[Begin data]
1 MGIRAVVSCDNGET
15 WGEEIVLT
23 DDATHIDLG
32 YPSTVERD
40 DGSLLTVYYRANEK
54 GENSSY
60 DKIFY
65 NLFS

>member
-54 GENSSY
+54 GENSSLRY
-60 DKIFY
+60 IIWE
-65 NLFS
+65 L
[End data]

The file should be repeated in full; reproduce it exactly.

1 MGIRAVVSCDNGET
15 WGEEIVLT
23 DDATHIDLG
32 YPSTVERD
40 DGSLLTVYYRANEK
54 GENSSY
60 DKIFY
65 NLFS

>member
-54 GENSSY
+54 GENSSLRY
-60 DKIFY
+60 IIWE
-65 NLFS
+65 L